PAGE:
'Special Operations Command' was a six-volume series of men's action-adventure novels authored by James N. Pruitt and published by Berkley. Pruitt was a former U.S. Army Green Beret master sergeant and winner of the Distinguished Service Cross, two Silver Stars and five Purple Hearts. The Vietnam War veteran also wrote three stand-alone novels of military fiction as well as a short-lived series of NASCAR fiction paperbacks. My first experience with the author is the eponymous series debut “Special Operations Command” from 1990.
In this series opener, the author introduces the two core members of “SOCOM”, Major B.J. Mattson and Lieutenant Commander Jacob Mortimer IV. In backstory segments, readers learn that Mattson is a career soldier with multiple campaigns as a Green Beret in Vietnam. Mortimer is a distinguished Navy Seal with a majority of his battle experience in Latin America and the Middle East. The two have united under General Johnson's plan to create a diverse, superstar team that can analyze, lead and execute international missions for the U.S. military. While Mattson and Mortimer will perform a supervisory role, they are both willing to suit up for the team's first mission.
In the oil-rich, Ecuadorian town of Lago Agrio, Cuban commie fighters penetrate a dictator's fortress in hopes of kidnapping Juan Garces, the Minister of Finance. In a frenzied (and extremely perverted) exchange, the fighters end up killing Garces and instead foolishly kidnap the U.S. Counsel General. Later, in an attempt to return the Counsel General unharmed, the group of fighters are setup by Ecuador’s dictator who hopes to capitalize on the kidnapping. By creating turbulence between the U.S. and Havana, he hopes to enrich his pockets with more criminal funds while the spotlight is firmly on the hostage ordeal. Once he detonates one of his own oil fields, SOCOM is called in to negotiate.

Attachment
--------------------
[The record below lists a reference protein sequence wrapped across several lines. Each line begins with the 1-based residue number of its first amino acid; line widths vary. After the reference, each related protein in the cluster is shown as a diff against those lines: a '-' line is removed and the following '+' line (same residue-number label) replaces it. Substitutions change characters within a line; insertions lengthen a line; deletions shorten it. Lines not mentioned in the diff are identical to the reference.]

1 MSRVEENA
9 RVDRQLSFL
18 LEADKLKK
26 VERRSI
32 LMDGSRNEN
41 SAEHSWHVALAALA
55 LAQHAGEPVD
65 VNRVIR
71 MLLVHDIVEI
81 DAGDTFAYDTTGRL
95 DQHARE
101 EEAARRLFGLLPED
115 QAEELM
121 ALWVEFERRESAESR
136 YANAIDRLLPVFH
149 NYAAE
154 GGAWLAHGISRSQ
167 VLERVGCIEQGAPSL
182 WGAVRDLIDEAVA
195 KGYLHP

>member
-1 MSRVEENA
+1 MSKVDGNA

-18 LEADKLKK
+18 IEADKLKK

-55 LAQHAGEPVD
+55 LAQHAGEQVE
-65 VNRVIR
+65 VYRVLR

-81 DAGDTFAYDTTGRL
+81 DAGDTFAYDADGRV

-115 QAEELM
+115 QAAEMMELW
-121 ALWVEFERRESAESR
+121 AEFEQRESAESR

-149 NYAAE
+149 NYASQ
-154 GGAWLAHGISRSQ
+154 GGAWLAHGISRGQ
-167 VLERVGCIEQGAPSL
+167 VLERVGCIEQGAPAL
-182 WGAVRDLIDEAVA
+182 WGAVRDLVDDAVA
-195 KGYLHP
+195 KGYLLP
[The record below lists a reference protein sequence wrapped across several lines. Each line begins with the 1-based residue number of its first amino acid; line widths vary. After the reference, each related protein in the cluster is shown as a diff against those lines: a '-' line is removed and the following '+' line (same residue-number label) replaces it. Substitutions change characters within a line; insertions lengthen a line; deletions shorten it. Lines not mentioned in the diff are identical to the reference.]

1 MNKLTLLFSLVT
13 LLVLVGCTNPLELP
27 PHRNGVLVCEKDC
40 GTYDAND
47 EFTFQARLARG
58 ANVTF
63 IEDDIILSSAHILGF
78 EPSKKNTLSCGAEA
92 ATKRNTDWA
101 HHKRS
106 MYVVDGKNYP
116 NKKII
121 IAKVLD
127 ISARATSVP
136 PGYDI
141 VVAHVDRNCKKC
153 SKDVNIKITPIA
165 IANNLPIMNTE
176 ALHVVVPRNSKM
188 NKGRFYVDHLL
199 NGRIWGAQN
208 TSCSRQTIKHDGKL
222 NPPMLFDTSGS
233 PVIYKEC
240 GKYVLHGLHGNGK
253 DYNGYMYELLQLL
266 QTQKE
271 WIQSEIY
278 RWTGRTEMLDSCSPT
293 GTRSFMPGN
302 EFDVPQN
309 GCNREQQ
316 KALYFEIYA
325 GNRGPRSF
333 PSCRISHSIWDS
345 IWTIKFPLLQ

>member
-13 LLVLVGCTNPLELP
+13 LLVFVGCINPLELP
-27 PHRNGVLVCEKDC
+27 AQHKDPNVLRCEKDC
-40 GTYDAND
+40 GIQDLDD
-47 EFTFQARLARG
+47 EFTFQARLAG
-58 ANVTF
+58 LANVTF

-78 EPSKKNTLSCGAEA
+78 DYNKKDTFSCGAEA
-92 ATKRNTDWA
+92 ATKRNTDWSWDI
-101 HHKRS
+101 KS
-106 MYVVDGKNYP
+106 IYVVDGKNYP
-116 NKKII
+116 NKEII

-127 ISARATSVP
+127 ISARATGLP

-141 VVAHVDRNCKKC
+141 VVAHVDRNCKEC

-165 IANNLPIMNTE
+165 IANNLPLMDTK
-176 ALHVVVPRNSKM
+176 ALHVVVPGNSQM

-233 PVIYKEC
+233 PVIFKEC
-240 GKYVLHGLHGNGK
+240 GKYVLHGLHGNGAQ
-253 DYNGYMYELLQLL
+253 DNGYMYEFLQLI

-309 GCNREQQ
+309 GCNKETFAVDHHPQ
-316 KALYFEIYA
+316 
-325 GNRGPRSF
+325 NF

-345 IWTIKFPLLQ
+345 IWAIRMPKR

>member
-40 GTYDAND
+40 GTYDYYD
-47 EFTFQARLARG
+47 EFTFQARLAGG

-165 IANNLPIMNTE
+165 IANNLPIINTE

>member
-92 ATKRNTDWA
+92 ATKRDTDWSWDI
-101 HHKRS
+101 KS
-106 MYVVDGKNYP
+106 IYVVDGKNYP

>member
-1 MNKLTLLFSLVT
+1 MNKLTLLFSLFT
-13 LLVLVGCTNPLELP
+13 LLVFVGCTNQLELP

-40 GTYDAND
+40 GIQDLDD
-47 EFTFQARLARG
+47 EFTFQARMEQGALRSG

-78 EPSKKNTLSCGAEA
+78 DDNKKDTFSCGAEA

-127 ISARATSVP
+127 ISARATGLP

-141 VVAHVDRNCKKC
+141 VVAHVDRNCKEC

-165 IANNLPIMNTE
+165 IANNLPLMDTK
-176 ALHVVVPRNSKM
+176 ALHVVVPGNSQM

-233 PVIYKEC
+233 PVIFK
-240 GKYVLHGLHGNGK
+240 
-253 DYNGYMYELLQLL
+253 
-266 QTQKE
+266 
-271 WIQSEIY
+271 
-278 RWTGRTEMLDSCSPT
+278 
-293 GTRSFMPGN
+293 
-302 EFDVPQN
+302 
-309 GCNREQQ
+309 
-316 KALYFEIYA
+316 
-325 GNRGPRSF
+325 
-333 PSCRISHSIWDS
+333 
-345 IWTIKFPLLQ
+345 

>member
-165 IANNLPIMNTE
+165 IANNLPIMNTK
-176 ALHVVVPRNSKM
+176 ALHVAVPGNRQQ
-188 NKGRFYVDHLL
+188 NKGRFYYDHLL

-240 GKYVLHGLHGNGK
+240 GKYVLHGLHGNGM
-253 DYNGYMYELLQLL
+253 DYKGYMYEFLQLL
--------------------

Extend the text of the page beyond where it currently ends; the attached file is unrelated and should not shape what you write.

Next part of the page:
Unlike other team-commando based entries such as 'Eagle Force' or 'Phoenix Force', Pruitt showcases a hint of techno-thriller writing. Most of the book's action is presented as board room meetings and briefings from a high level. Eventually the boots hit the dirt, but for the most part they remain unsoiled as planning and execution remain the narrative's focal point. Due to the author's vast military experience, occasionally some sequences were lost on me. This wasn't a major disconnect, but still distracted me from the story.
“Special Operations Command” was an enjoyable debut for a series that I look forward to exploring periodically. With only six novels, I may read one a year just to preserve the enjoyment. If you are a men's action-adventure reader looking for something to split the difference between Chet Cunningham and Tom Clancy, this series and author may be exactly what you're seeking.
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